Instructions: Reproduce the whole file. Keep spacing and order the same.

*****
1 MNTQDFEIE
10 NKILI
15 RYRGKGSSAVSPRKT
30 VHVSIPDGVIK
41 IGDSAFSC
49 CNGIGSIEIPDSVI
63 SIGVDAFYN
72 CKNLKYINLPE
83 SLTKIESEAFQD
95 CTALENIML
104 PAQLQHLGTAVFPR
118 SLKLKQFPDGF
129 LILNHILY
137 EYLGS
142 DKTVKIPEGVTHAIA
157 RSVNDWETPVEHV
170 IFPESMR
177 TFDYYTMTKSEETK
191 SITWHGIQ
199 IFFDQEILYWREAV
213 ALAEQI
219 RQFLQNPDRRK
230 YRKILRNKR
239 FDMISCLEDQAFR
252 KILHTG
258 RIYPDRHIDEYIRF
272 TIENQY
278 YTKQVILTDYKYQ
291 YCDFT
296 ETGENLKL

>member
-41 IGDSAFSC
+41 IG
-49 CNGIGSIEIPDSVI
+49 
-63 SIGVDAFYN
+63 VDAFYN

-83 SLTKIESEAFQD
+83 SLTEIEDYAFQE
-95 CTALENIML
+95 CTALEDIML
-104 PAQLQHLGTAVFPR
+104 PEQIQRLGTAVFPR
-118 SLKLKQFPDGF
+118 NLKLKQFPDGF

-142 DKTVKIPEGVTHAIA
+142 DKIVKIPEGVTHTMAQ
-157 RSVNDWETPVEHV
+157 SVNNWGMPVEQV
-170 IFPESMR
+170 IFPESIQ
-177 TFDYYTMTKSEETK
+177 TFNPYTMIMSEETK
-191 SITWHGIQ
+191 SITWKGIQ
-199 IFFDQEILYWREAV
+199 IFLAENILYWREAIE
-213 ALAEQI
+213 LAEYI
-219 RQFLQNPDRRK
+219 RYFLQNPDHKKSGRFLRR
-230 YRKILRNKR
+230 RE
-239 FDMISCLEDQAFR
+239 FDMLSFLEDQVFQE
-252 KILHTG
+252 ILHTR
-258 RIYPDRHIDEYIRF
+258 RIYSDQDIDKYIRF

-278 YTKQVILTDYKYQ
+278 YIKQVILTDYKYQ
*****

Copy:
1 MNTQDFEIE
10 NKILI
15 RYRGKGSSAVSPRKT
30 VHVSIPDGVIK
41 IGDSAFSC
49 CNGIGSIEIPDSVI
63 SIGVDAFYN
72 CKNLKYINLPE
83 SLTKIESEAFQD
95 CTALENIML
104 PAQLQHLGTAVFPR
118 SLKLKQFPDGF
129 LILNHILY
137 EYLGS
142 DKTVKIPEGVTHAIA
157 RSVNDWETPVEHV
170 IFPESMR
177 TFDYYTMTKSEETK
191 SITWHGIQ
199 IFFDQEILYWREAV
213 ALAEQI
219 RQFLQNPDRRK
230 YRKILRNKR
239 FDMISCLEDQAFR
252 KILHTG
258 RIYPDRHIDEYIRF
272 TIENQY
278 YTKQVILTDYKYQ
291 YCDFT
296 ETGENLKL

>member
-41 IGDSAFSC
+41 IG
-49 CNGIGSIEIPDSVI
+49 
-63 SIGVDAFYN
+63 VDAFYN

-83 SLTKIESEAFQD
+83 SLTEIEDYAFQE
-95 CTALENIML
+95 CTALEDIML
-104 PAQLQHLGTAVFPR
+104 PEQIQRLGTAVFPR
-118 SLKLKQFPDGF
+118 NLKLKQFPDGF

-142 DKTVKIPEGVTHAIA
+142 DKIVKIPEGVTHTMAQ
-157 RSVNDWETPVEHV
+157 SVNNWGMPVEQV
-170 IFPESMR
+170 IFPESIQ
-177 TFDYYTMTKSEETK
+177 TFNPYTMIMSEETK
-191 SITWHGIQ
+191 SITWKGIQ
-199 IFFDQEILYWREAV
+199 IFLAENILYWREAIE
-213 ALAEQI
+213 LAEYI
-219 RQFLQNPDRRK
+219 RYFLQNPDHKKSGRFLRR
-230 YRKILRNKR
+230 RE
-239 FDMISCLEDQAFR
+239 FDMLSFLEDQVFQE
-252 KILHTG
+252 ILHTR
-258 RIYPDRHIDEYIRF
+258 RIYSDQDIDKYIRF

-278 YTKQVILTDYKYQ
+278 YIKQVILTDYKYQ